Fine example of the rare Claude-Mathieu Fessard depiction of the death of Captain James Cook in Hawaii, during his third voyage.
Claude-Mathieu Fessard, a prominent French engraver and book artist. - See more at: http://www.hordern.com/pages/books/3003088/john-webber-after/mort-tragique-du-capitaine-cook-le-janvier-1779#sthash.NcaTG4Zp.dpuf
The view was engraved by Claude-Mathieu Fessard, a prominent French engraver and book artist and pubished by Isabey in Paris. The view includes a brief biography of Cook and description of his death engraved below the image as a caption, with a dedication to Bouganville.
Cook's death in Hawaii is one of the iconic images of the 18th Century. Reproduced on numerous occasions, this is the original engraving from which most depictions of his death are taken. James Cook was killed in Hawaii on February 14, 1779. He and his men had spent the two months on the Big Island and been well received. They departed in early February 1779 but returned due to storms and the need for ship repairs. The second reception turned hostile and tensions between the sailors and the natives increased. When Cook went ashore to investigate, a scuffle occurred and Cook was killed.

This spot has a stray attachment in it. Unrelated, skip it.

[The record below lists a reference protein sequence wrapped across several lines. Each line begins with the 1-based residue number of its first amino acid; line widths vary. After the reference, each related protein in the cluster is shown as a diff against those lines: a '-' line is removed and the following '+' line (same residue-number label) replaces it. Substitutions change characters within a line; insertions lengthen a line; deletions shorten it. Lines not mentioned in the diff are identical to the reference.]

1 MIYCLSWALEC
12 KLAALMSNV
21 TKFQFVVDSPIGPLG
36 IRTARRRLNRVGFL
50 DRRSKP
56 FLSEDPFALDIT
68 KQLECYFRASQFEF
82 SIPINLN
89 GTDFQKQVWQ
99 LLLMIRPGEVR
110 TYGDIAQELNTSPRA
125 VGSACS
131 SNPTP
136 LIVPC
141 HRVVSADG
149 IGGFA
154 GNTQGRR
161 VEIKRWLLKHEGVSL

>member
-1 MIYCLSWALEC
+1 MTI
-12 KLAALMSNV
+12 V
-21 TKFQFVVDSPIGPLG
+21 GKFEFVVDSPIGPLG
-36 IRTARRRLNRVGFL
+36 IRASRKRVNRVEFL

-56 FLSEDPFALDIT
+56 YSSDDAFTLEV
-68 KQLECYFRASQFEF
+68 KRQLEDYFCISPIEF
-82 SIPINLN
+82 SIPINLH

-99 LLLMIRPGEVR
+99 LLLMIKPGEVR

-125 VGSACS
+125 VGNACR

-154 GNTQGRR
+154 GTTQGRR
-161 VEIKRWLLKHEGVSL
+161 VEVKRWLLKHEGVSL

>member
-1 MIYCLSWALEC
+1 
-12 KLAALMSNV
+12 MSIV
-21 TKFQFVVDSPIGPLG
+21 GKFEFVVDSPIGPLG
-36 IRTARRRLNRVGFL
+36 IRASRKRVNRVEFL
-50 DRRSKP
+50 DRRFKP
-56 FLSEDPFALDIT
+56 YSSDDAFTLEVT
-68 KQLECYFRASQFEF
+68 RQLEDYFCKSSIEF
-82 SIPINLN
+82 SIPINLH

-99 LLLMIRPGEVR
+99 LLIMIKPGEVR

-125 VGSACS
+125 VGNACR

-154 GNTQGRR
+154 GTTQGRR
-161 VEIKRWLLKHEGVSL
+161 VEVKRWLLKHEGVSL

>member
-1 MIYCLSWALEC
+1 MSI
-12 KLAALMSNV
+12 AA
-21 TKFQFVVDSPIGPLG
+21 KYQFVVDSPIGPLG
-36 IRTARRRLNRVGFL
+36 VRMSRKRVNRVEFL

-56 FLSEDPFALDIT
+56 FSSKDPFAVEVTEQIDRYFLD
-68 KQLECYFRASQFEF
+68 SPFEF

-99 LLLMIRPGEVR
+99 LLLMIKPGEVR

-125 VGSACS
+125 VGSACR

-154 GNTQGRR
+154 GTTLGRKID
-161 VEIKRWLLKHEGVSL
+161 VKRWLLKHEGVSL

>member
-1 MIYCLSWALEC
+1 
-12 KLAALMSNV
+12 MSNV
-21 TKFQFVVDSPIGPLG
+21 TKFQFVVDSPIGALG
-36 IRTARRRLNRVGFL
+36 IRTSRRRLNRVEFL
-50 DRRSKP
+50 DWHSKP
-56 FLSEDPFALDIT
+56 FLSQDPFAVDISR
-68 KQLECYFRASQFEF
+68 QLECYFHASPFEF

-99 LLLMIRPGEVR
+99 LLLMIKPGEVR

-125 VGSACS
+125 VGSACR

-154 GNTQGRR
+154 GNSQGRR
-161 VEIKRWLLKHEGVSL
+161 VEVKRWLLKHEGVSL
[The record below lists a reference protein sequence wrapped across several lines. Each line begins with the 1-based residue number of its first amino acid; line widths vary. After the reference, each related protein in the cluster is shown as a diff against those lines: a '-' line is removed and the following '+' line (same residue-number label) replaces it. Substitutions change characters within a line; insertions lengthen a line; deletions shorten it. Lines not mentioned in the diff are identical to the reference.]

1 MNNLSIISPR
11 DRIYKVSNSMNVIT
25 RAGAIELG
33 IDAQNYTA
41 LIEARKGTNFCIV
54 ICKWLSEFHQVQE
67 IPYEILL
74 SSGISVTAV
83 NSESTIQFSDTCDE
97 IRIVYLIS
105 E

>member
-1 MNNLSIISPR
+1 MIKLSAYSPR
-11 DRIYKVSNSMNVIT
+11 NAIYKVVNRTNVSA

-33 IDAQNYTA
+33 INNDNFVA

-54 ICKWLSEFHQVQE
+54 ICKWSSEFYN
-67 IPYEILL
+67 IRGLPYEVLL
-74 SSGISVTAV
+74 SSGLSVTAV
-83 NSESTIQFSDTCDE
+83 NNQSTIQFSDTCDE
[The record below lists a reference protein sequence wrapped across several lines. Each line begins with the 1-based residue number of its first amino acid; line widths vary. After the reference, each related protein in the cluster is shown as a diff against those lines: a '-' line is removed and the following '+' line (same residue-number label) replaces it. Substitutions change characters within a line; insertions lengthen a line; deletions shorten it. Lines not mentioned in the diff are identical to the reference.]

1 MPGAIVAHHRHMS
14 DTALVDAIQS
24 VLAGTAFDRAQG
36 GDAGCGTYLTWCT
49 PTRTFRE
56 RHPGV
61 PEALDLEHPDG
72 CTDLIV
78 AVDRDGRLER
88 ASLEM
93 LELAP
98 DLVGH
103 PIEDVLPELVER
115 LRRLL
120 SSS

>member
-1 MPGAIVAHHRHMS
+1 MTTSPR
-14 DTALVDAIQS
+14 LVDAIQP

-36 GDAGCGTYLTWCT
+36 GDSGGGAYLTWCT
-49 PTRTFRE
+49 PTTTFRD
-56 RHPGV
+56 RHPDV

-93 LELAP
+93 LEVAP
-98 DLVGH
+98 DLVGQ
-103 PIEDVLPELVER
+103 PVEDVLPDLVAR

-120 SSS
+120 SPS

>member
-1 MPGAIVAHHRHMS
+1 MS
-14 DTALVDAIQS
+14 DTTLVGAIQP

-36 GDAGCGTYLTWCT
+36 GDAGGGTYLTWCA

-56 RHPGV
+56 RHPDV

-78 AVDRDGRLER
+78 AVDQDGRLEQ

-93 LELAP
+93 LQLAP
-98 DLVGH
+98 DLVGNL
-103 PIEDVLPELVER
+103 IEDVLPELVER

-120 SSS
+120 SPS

Conflicting accounts regarding Cook's death circulated, as there was some confusion over whether Cook was facing the Hawaiians and whether he had ordered his men to shoot at the islanders. Lieutenant James King, who was on the voyage but did not witness the incident, reported that "it was remarked that while he faced the natives, none of them had offered him any violence, but that having turned about, to give his orders to the boats, he was stabbed in the back, and fell with his face into the water."
In the Webber view, Cook is situated slightly to the right of center and stands out as he is represented in lighter tones than the other sailors and natives. He faces his men and while armed with a rifle, has his back to the islanders. Other views, such as the impressive work of George Carter, show Cook facing his attackers.
The official French account of Cook's third voyage did not include an image of his death, although some copies did include an added 'Mort de Cook' plate. The inclusion of Webber's scene in some English editions of the official account prompted Claude-Mathieu Fessard to create this fine example of the Webber view.
The view is very rare on the market, this being the first example we have ever offered.